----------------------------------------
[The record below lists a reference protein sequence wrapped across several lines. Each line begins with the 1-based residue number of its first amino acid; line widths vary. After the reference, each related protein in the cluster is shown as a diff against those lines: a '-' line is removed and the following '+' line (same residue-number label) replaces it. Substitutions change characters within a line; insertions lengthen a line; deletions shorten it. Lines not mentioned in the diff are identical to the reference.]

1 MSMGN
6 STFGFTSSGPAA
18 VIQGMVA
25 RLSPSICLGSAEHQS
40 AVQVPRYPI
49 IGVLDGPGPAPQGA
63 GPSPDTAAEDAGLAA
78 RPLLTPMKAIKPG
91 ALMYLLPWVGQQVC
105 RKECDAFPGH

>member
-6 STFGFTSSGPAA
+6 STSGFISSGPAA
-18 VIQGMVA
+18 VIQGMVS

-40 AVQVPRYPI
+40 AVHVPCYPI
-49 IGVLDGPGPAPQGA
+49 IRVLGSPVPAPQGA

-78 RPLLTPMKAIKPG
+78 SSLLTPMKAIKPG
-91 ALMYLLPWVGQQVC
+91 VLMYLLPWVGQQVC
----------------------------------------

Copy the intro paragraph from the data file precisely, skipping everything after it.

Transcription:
[The record below lists a reference protein sequence wrapped across several lines. Each line begins with the 1-based residue number of its first amino acid; line widths vary. After the reference, each related protein in the cluster is shown as a diff against those lines: a '-' line is removed and the following '+' line (same residue-number label) replaces it. Substitutions change characters within a line; insertions lengthen a line; deletions shorten it. Lines not mentioned in the diff are identical to the reference.]